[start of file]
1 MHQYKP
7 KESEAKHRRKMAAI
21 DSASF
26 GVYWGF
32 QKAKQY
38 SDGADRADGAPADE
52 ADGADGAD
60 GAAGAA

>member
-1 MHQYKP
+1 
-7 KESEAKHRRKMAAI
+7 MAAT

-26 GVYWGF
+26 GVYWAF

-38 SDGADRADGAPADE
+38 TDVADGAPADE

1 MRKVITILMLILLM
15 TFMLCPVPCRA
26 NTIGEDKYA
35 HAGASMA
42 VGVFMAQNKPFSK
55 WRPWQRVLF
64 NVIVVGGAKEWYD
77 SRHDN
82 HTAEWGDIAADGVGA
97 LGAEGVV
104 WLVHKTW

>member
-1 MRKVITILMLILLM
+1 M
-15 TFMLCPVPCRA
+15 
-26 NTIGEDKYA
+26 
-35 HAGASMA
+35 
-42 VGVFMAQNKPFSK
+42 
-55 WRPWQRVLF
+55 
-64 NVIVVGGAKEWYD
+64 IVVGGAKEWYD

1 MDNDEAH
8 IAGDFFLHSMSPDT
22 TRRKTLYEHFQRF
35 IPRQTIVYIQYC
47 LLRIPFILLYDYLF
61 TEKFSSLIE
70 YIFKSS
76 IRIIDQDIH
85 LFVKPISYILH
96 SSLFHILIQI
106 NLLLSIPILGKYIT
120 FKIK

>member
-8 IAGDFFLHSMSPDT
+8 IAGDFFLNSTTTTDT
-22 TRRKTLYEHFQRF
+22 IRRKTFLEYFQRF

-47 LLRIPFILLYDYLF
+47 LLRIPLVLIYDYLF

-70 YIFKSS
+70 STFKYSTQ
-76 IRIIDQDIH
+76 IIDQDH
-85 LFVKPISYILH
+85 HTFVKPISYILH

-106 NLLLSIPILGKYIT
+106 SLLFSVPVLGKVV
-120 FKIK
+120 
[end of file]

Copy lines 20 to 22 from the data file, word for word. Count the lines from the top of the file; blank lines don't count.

26 NTIGEDKYA
35 HAGASMA
42 VGVFMAQNKPFSK